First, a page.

Fixing “Mount Trashmore”?

Fixing “Mount Trashmore”?

Public meeting held to discuss permit amendment for Coventry dump leachate treatment

By William Crooks

Local Journalism Initiative

An important public meeting convened Dec. 12 in Newport, Vermont, to discuss a proposed amendment to a New England Waste Services of Vermont (NEWSVT) landfill pretreatment permit related to a critical environmental issue, with a long history, involving the pollution of Memphremagog Lake with toxic leachate. The meeting, led by Peter LaFlamme, Director of the Watershed Management Division at the Vermont Department of Environmental Conservation (DEC), along with Dr. Amy Polaczyk, manager of the wastewater discharge permit program, and Heather Collins, the pretreatment coordinator, was a forum intended for public engagement and transparency. Some Canadians participated and voiced their concerns.

The central focus of the meeting was to gather public input on the draft amendment to the pretreatment permit, originally issued on Jan. 1, 2023, which concerns the disposal of leachate from the NEWSVT landfill. This permit currently allows the transport and disposal of leachate to the Montpelier, Vermont wastewater treatment facility. The amendment in question arises from a requirement for Casella, the company managing the landfill, to develop and execute a pilot plan for treating PFAS (per- and polyfluoroalkyl substances) in the leachate. PFAS, sometimes referred to as “forever chemicals”, can have a deleterious effect on human beings’ immune and nervous systems, liver, kidney, thyroid, and development and reproductive systems, states the Canadian government’s official website. During the comment period, LaFlamme emphasized that the permit did not cover anything to do with leachate flow into Memphremagog Lake.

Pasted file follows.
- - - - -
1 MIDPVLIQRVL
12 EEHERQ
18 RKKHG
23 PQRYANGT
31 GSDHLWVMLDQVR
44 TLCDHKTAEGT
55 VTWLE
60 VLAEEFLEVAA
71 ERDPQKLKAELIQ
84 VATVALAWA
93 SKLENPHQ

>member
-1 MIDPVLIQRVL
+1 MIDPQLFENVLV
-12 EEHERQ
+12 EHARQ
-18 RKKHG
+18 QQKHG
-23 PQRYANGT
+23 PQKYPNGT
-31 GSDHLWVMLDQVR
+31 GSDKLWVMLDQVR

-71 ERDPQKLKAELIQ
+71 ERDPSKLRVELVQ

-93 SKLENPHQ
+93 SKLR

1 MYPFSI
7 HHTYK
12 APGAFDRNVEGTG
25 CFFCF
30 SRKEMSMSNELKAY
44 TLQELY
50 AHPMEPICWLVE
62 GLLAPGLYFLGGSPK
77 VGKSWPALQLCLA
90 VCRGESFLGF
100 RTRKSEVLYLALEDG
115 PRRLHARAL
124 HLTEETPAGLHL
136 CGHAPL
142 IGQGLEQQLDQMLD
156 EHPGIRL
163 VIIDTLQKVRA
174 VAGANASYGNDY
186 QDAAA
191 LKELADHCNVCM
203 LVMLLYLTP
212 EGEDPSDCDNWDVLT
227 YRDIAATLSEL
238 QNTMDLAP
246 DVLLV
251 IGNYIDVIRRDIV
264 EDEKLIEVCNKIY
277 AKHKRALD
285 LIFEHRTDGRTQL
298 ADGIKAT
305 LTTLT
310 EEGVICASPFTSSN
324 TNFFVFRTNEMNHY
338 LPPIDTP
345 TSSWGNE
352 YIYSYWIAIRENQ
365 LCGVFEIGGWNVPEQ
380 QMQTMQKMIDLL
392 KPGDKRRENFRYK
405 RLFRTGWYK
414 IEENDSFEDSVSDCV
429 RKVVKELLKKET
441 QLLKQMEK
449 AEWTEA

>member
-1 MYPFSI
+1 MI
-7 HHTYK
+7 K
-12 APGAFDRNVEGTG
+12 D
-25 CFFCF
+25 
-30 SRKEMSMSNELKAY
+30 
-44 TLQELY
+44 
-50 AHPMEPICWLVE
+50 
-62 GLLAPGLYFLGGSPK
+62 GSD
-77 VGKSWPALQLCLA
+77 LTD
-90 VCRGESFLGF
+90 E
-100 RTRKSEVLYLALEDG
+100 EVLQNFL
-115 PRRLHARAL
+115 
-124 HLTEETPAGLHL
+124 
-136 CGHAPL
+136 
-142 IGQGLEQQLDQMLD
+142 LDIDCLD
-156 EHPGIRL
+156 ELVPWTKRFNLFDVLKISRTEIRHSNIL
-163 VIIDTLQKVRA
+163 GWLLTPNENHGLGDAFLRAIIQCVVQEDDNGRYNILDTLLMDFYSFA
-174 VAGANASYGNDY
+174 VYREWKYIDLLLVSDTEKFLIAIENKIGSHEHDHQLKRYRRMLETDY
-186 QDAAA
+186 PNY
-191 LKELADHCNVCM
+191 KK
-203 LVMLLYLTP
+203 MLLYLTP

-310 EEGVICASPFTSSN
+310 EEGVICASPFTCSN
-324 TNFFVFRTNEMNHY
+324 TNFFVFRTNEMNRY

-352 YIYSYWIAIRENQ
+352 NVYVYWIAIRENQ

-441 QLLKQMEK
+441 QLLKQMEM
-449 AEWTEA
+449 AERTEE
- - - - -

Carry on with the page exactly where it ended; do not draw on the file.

Understanding the amendment

The proposed amendment to the pretreatment permit involves several key aspects:

– Implementation of pilot plan: The permit amendment requires the initiation of the pilot study for leachate treatment as per the submitted plan, to begin no later than one month following the effective date of the amended permit.

– Study duration and sampling: The study is mandated to run for a minimum duration of 180 days. During this period, comprehensive sampling for PFAS and other contaminants is required at both the influent (untreated leachate) and effluent (treated leachate) stages.

– Detailed reporting requirements: All data collected during the pilot study, including any additional chemical treatments added to the system, must be reported. This requirement ensures comprehensive documentation of the pilot study’s findings and methodologies.

– Public input and transparency: The meeting provided a platform for public comments, with the official comment period remaining open through Dec. 20. This process allows for community involvement and feedback on the proposed amendment.

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